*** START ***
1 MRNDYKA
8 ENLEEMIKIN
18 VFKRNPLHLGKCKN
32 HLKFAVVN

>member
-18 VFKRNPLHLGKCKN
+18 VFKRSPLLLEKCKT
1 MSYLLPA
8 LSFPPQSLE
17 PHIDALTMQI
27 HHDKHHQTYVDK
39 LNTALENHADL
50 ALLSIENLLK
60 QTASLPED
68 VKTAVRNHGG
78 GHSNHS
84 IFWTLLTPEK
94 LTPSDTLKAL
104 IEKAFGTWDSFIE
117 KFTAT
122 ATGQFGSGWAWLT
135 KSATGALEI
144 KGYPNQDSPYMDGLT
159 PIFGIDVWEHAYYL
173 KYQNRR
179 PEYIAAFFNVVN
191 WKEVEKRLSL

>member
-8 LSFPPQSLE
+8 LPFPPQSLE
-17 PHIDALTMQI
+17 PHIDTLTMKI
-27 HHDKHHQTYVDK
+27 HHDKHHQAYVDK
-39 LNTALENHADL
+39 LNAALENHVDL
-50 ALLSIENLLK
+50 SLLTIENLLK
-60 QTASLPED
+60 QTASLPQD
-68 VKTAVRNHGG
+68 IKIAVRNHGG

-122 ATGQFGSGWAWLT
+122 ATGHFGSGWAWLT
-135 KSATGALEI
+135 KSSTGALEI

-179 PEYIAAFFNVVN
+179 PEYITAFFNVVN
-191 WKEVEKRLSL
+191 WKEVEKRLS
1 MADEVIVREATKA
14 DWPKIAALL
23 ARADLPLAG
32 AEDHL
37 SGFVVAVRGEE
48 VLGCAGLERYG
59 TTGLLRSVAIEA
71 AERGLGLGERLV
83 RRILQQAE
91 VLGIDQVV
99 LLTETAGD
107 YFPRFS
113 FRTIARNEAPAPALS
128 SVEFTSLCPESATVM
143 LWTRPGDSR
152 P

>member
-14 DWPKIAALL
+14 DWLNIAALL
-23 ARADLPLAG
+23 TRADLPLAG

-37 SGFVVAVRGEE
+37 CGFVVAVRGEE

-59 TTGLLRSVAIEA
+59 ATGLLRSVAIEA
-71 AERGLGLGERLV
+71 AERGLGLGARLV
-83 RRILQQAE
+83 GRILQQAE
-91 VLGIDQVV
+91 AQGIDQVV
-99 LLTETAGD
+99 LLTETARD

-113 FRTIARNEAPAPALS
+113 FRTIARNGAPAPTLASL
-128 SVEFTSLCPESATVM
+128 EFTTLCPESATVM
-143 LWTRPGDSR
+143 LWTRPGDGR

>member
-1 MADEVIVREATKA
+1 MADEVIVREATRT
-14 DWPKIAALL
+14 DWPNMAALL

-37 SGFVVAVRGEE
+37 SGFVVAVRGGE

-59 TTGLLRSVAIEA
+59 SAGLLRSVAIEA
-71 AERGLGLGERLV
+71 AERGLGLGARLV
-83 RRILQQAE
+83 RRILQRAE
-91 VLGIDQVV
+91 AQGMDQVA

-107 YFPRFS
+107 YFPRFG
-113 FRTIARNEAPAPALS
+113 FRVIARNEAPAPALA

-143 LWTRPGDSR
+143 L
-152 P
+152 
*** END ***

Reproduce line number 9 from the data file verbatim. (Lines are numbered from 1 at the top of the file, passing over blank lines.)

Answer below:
8 LSFPPQSLE